Foster Care is a temporary living situation for children whose parents are unable, unwilling, or unfit to care for them and whose need for care has come to the attention of child welfare agency staff. It is meant to be a temporary out-of-home care, though the length of time children spend in care can vary drastically and children can suffer serious harm as a result. Some will be separated from their siblings. Others will be bounced from one foster care placement to another, never knowing when their lives will be uprooted next. Too many will be further abused in systems that are supposed to protect them. And instead of being safely reunified with their families — or moved quickly into adoptive homes — many will languish for years in foster homes or institutions.
Adoption is not the plan for every child in foster care. A network of professionals—which includes social workers, therapists, judges, guardians ad litem, and more—will work together with a child and his or her family to determine an appropriate case plan goal. For 58% of the children in care, that case plan goal is to reunify them with their biological parents or place them in the care of a relative. But for 26% of cases, parental rights have been terminated for one reason or another and the end goal is for the child to be adopted by a new family.
Florida welfare officials and child advocates expect a surge of children to flood the already strained state system. Neglect and child drug abuse cases have both grown by 3% in the past year. Many state officials say the surge of children entering foster care is a direct result of the ever-increasing drug epidemic.
Children being removed for parental drug use were more likely to be 5 years old or younger than children removed for other reasons. And the proportion of drug-directed cases involving white, Midwestern and non-urban children increased.
While the surge of drug-related foster care entries has coincided with the rise of the opioid epidemic, increased opioid use is only one possible explanation for the trend. Other potential explanations include changes in policies that increase child removal. Following more than a decade of mostly decline, U.S. foster care cases started increasing again in 2012. Between 2012 and 2017, the number of children entering foster care increased by 8% overall.
April Dirks, an associate professor of social work at Mount Mercy University in Cedar Rapids, Iowa, says she has seen the recent increase firsthand. Opioid and methamphetamine use have damaged communities. A former child welfare worker herself, she now instructs her students on how to manage and help families with parents suffering from drug addiction.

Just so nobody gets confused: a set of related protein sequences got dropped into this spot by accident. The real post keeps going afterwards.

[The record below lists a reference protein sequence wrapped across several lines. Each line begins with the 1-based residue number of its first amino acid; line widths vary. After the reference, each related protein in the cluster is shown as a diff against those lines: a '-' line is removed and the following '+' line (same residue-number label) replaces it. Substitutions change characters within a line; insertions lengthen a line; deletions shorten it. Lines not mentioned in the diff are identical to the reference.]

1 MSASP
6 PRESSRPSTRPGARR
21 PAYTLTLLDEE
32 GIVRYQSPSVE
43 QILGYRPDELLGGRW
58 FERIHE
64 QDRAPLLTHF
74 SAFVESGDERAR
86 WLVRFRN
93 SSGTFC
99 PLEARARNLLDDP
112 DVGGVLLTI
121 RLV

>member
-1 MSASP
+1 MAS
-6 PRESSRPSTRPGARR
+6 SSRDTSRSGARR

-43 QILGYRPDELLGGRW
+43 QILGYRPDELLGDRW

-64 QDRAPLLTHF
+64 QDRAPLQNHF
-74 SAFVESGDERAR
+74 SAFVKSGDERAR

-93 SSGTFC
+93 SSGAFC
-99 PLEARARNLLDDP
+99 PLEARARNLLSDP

Dirks believes the best way to address the potential increase of parents who use drugs is to combine foster care with family drug courts, specialized programs that provide supervised treatment instead of incarceration for people with substance use or mental health issues. These courts can provide parents with the support they need to recover from their addiction and regain custody of their children. "If they're going to remove the children, the best thing [to do] would be immediately treating the parent," she says.
There are approximately 443,000 foster youths nationwide. With more children entering the welfare system, more foster parents are needed to love these children as their own, then let them go. The Florida Department of Children and Families has shied away from removing children from their homes, acting under the philosophy of family preservation. Protecting families has led to the death of 477 children in six years, investigations show. Those deaths have provoked change — recent legislation directs DCF to shift its priority to acting in the best interest of the child.
As fearful as child protective investigators were to remove children from their homes, now they’re scared to let them stay. Child welfare workers sense a surge of children coming, but the increase of children that will enter the system remains unknown.
But there is good news, too. Despite several discouraging trends, there is hope. 3,652 more children were adopted out of foster care than the previous year. Adoptions have grown by 13% in just two years. For the many children whose parental rights have been terminated and are waiting for a family, that is great news! Most of that increase is attributed to the 52% of adoptions that were by foster parents.
FOSTER CARE FACTS
• On any given day, there are nearly 443,000 children in foster care in the United States.
• More than 690,000 children spent time in U.S. foster care. Nearly 110,000 are waiting to be adopted, waiting year after year for their forever home.
• On average, children remain in state care for nearly two years and six percent of children in foster care have languished there for five or more years.
• Despite the common perception that the majority of children in foster care are very young, the average age of kids entering care is 8.
• While most children in foster care live in family settings, a substantial minority — 11 percent — live in institutions or group homes.
• The government invests less than 50% of what it actually costs to raise a child. Close to 30,000 will age out of foster care every year and have to be self-sufficient at age 18, 19, 20 or 21.
• It is not surprising then that within four years of aging out 70% will be on government assistance; 50% will be unemployed; 50% will experience homelessness; 25% will not have completed high school; Less than 12% will earn their college degree. Resulting in $1 Million economic burden to society for each young person we fail.